A reminder of an ever growing tradition, lest our friends on the west coast get too excited about their dairy proficiency.

I'm just getting started on Heinlein--in addition to this collection, I've also read The Green Hills of Earth and the fantastic Starship Troopers--and I have already learned that Heinlein had a relentlessly creative mind. But more than that, he was an excellent writer, which is not always the case for science fiction and fantasy.
One "how times have changed" observation from his work: he can't get away from smoking. Just about all of his stories are set in the future from the mid-twentieth century, and no matter how far forward he goes, the people smoke. They smoke indoors, they smoke in spaceships, there is even a story that directly talks about disgarding ashes in a weightless environment. For Heinlein, smoking is almost a writing tick that he can't help but use in describing a scene.

A blogger sat at his desk, hidden among stacks of books and loose papers, a cigarette smoldering in a metal ashtray next to the keyboard. He took a drag and pretended he could write fiction.

I wonder what little things are accepted parts of our everyday life, but will be gone or very different in fifty years.

Another example. Yesterday Ren and I watched football all afternoon on the DIRECTV NFL Ticket. We also ate about three pounds of glorious spinach dip.

Last week, when I wrote my entry about the chili party, I was grasping for some description of the size and shape of the possum in the cornbread. I eventually concluded that the critter was about the size of a pumpernickel round. Which, inevitably, got me thinking about eating pumpernickel, which got me thinking about using the pumpernickel to scoop up some sort of tasty sauce or dip. Which got me thinking about my friend JD's spinach dip, a staple at many gatherings in Athens, Ohio. But ever since a couple years ago when JD moved to the northwest to run around in the rain and get chased by Big Foot, I haven't had the spinach dip.

Later that day, JD sent me an email to congratulate my work on Cleveland '64 that clearly convinced the Browns to get rid of Offensive Coordinator Maurice Carthon. JD also let me know that the hard copies of my little book--which had previously been available electronically online, but now are available for purchase from the Government Printing Office, Amazon, or for free to government or education addresses at this webpage--had arrived at his work.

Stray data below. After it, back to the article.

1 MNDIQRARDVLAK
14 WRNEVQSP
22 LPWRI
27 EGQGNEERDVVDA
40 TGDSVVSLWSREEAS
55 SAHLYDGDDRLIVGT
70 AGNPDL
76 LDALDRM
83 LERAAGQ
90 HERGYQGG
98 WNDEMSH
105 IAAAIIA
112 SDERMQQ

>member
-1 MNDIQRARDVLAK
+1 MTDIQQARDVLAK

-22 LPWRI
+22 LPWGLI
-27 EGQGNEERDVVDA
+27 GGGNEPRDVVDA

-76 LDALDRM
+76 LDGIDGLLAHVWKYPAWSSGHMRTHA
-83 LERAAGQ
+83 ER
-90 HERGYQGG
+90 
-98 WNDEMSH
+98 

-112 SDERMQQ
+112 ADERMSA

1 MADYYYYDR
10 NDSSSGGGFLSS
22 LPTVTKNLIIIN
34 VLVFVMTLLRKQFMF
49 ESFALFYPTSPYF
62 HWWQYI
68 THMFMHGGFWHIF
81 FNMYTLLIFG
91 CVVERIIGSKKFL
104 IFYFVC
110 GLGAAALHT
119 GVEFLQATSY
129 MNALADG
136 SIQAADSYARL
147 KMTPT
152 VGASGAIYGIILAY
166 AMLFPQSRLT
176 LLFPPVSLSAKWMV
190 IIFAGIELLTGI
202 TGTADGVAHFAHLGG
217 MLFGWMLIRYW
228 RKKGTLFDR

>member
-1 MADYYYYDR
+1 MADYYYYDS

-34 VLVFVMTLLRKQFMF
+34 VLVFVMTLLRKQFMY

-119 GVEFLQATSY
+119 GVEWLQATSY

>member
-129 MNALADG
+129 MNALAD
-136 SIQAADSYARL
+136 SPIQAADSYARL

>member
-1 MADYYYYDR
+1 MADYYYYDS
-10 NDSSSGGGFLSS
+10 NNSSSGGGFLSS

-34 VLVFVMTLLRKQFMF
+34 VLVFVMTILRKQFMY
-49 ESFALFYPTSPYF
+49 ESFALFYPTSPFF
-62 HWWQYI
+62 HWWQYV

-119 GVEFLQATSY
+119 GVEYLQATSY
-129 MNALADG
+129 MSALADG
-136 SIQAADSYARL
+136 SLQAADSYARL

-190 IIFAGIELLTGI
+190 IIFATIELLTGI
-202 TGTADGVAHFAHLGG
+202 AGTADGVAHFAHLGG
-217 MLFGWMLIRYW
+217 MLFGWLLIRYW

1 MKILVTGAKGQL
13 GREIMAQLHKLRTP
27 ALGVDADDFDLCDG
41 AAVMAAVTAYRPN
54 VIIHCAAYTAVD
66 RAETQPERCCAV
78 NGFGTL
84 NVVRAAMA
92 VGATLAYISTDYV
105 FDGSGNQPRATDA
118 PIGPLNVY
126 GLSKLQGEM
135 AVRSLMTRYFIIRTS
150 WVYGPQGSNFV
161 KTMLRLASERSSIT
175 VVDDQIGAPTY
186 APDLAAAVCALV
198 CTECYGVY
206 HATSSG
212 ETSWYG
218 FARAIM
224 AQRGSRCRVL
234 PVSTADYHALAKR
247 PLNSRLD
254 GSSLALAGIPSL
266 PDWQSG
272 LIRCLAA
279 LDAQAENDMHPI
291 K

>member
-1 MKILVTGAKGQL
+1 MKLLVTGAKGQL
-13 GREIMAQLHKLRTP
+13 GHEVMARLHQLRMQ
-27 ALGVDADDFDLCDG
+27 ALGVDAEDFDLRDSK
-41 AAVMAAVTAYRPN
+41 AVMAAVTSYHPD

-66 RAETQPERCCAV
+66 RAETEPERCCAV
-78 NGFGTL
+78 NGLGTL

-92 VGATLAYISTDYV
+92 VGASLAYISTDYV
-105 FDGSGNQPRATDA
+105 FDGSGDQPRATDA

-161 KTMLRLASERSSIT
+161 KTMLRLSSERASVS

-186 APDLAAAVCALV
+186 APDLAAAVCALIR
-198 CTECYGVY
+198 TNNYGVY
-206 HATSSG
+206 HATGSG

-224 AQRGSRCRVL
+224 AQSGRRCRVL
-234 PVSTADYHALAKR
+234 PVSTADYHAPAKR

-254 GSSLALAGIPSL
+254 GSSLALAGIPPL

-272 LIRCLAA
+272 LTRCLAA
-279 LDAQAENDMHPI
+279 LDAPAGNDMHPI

I took the opportunity to ask JD by email for his spinach dip recipe, and he kindly obliged. And Ren and I watched football all afternoon yesterday and ate about three pounds of dip out of a possum-sized pumpernickel round.

Now did any science fiction writer predict the internet and the way it would change all our lives?

Finally, this has no redeeming qualities. It is profane, disgusting, offensive, and terrible. So of course I pass it on to you, my dear friends. (Thanks to Cliopatria for the tip.)

See you later.

Monday, October 23, 2006

Columns and articles that I found interesting recently.

Victor Davis Hanson, "The Wonders of Hindsight," tells us to suck it up and finish the job. A useful antidote to the "woe is me" stuff coming from all corners about the Iraq war over the last few weeks.

Mark Steyn, "Fear of too many babies is hard to bear," celebrates the birth of the 300 millionth living American the other day. His concluding graph brings this lovely line of truth: "The reality is that in a Western world ever more wizened and barren the 300 millionth American is the most basic example of American exceptionalism."

In Monday's Bleat, James Lileks talked to his dad, did an internet search, and found an incredible story about his great-grandfather's night outside the perimeter on Hoth.

David Brooks, "Where the Right Went Wrong," is a review of Andrew Sullivan's new book on conservatism. More than just a reminder of what we all miss now that the Times hides Brooks behind their noxious firewall, Brooks has once again tapped into a fundamental truth about Americans:

As for Sullivan’s conservatism of doubt, I’m sympathetic. I know only two self-confessed Oakeshottians in Washington — Sullivan and me. And yet Oakeshott’s modesty can never be the main strain in one’s thinking, though it should always be the warning voice in the back of your mind.